Then I guess as a person I’m prone to awkwardness, self-doubt, uncertainty. I fall in love too quickly, too easily. I get upset and hurt too easily… my heart is always exploding into particles.

Squirreling is a special piece. It makes us think about a void and the urgency  to fill it in. What is this void?

We’re back to black holes! Its certainly capitalism, consumer society… which are enemies of the imagination. In this story it’s also the whole construct of “adulthood” and all it’s fucked up deadening conceits and constrains of job, house, car, TV etc. The squirrels are really the antidote to all this – they’re all hot and eclectic and alive, all quivers of teeth, shocks of tail, all pink and furry and frantic and stupid. But of course holes are also sometimes escape routes in my stories, they portals, escape hatches, ungrounded tunnels… secret ways out.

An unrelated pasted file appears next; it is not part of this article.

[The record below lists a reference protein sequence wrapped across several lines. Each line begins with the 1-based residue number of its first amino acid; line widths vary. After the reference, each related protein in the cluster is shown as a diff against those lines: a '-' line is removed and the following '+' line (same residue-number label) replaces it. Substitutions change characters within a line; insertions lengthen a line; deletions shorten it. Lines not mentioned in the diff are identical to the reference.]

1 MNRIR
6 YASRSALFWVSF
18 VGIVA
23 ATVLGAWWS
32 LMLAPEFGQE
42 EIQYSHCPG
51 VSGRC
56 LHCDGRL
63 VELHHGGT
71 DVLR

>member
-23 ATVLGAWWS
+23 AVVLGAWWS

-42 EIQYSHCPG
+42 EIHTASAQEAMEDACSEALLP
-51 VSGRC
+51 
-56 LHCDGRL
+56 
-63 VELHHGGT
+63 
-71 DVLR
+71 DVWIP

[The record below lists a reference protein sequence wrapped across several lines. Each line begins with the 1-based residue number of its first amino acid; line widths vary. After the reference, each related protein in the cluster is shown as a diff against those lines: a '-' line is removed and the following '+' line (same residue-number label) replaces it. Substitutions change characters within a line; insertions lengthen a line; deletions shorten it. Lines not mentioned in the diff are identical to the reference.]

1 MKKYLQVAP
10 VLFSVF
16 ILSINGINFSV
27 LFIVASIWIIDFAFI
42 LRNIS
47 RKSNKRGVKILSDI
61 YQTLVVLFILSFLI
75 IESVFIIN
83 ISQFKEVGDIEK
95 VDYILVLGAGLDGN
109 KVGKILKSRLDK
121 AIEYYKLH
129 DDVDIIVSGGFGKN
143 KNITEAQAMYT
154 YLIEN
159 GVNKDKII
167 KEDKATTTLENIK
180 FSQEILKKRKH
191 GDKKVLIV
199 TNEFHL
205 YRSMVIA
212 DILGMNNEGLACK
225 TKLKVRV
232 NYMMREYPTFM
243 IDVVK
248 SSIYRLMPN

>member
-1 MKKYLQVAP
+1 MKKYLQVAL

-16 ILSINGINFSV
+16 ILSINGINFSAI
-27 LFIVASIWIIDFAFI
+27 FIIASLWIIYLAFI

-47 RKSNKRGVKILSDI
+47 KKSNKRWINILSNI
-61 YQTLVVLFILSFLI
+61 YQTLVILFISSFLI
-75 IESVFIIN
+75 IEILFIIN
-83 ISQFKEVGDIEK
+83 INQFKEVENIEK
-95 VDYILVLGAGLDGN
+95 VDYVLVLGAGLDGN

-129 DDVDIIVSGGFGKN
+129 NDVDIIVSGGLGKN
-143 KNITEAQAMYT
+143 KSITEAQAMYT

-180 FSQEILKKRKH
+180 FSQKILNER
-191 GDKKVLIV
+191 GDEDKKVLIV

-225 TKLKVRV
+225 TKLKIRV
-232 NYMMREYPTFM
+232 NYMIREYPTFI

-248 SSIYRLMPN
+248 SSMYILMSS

Very often, your characters  are waiting, searching, wanting something difficult  to grasp. What is this?

Ha! If I knew that they wouldn’t be out looking for it! I guess for me writing is really how I process things, it’s a way of thinking through, of trying to understand. I never know where a story is going to lead only that I have to keep going, to follow the road as one of my characters might say. I guess sometimes that’s enough.

Berlin, Bears and Refugees